Thursday, Oct. 14, 2010

A Sunken Submarine

On the morning of May 23, 1939, the U.S.S. Squalus sunk. The brand-new, state-of-the-art submarine was conducting a routine test dive off the coast of New Hampshire when an induction valve failed. Water rushed into the submarine's engine room as well as the crew's cabin. Twenty-six men immediately drowned. When the Squalus' sister submarine located the sunken vessel, 33 men were still alive and able to communicate via Morse code. "Conditions satisfactory but cold," telegraphed Squalus' commander, Lieut. Oliver F. Naquin.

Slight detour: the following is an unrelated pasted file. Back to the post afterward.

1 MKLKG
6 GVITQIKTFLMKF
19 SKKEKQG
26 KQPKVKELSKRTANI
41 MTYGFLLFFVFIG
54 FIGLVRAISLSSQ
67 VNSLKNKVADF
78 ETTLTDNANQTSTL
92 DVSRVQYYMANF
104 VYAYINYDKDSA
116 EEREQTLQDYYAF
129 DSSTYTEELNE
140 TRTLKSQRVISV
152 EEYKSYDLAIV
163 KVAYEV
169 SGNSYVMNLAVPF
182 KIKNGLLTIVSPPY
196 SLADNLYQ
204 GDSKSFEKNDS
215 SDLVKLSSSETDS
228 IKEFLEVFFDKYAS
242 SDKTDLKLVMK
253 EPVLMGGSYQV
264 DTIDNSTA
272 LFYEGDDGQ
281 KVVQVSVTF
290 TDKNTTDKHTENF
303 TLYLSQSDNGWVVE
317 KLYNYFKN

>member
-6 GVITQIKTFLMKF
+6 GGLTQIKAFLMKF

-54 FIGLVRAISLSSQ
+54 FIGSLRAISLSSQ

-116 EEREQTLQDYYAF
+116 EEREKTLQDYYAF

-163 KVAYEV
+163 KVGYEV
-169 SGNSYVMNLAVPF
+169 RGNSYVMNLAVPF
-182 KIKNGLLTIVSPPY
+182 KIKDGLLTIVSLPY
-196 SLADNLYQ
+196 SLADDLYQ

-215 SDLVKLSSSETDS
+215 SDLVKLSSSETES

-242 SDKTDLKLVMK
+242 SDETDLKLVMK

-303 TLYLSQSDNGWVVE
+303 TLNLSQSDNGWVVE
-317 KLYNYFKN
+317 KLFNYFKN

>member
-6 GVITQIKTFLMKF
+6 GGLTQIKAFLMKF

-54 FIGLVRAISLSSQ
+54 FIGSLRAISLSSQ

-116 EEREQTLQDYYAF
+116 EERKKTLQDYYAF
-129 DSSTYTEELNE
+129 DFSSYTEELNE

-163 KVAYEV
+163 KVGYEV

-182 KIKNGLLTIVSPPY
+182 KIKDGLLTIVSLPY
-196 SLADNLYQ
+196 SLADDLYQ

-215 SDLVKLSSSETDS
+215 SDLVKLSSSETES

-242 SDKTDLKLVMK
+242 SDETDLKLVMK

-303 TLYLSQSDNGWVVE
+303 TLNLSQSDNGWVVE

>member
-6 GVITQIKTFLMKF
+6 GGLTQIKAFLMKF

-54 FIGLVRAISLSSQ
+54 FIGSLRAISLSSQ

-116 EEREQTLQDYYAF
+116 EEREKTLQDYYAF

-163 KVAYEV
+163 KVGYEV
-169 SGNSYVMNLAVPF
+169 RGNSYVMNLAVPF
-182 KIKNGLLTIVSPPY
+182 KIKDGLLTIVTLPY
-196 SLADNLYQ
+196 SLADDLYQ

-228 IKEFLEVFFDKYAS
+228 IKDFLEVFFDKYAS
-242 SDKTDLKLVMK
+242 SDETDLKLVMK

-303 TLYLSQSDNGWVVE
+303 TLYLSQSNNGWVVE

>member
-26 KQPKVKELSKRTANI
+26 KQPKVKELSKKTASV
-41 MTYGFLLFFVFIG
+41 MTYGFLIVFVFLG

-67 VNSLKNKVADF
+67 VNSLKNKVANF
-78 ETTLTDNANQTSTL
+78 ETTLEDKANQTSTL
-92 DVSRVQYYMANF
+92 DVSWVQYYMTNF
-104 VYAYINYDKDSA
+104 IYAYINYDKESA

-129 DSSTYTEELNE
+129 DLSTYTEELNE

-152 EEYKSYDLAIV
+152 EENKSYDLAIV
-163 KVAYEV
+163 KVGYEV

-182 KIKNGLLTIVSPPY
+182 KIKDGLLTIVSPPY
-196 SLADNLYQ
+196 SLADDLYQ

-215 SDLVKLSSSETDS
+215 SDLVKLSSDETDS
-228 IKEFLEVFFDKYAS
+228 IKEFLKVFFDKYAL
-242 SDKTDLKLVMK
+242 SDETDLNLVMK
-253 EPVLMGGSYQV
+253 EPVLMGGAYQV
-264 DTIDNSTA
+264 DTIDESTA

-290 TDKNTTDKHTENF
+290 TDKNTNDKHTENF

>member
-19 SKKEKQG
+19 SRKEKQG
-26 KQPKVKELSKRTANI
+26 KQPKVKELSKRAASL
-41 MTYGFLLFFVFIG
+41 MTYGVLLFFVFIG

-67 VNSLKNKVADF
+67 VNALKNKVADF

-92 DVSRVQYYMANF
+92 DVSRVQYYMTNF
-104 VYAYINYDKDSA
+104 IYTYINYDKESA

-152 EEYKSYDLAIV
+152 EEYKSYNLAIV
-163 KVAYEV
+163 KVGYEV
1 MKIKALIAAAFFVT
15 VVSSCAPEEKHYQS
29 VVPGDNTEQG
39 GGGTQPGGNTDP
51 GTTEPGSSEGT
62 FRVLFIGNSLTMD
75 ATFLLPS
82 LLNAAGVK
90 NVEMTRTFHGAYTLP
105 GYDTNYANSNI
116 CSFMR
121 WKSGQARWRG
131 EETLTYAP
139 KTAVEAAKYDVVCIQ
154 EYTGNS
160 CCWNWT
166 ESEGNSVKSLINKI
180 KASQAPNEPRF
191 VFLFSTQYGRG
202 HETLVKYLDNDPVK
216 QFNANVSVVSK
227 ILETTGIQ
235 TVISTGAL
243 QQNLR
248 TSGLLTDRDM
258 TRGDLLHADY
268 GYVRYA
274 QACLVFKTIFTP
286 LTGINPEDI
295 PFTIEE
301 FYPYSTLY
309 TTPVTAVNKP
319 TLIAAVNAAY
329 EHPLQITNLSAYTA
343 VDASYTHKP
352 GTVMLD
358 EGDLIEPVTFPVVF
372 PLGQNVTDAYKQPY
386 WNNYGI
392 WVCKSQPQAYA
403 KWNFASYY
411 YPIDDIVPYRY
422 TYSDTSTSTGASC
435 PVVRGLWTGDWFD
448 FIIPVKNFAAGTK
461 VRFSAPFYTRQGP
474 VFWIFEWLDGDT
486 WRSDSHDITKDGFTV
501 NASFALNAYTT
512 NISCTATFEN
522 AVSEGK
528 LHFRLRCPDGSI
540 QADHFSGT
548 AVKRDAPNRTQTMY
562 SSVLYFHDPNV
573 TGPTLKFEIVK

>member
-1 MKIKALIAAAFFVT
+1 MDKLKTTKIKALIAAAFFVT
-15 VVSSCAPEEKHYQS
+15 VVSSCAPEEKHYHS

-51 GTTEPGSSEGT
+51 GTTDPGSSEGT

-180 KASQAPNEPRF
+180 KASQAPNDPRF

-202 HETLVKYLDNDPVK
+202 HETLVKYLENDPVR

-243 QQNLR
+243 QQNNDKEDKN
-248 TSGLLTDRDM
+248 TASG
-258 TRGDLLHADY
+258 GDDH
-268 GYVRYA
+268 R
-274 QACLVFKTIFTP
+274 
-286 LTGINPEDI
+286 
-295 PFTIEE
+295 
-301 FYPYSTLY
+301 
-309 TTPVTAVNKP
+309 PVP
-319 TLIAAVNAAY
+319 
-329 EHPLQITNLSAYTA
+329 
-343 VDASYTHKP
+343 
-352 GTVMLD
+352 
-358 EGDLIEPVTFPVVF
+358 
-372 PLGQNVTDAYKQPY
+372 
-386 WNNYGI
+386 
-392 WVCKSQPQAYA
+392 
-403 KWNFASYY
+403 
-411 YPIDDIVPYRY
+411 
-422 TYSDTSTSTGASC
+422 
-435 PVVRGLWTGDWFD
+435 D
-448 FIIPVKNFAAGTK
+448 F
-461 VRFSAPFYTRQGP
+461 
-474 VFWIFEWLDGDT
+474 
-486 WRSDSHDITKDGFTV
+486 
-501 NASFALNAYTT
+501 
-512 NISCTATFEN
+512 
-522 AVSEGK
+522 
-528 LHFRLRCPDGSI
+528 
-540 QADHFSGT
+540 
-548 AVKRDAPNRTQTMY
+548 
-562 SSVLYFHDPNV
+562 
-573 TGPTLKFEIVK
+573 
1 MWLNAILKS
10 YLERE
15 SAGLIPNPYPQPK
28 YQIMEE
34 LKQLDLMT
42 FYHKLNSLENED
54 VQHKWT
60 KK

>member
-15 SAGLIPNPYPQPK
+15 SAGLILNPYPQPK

Navy divers led by Charles Momsen — inventor of an escape breathing apparatus called the Momsen Lung — used a rescue bell, a small vessel tethered to a ship that could be submerged and attached to the sub's escape hatch. It took four separate rescue trips, but all 33 men were brought to shore safely. The final survivors reached the surface just after midnight on May 25.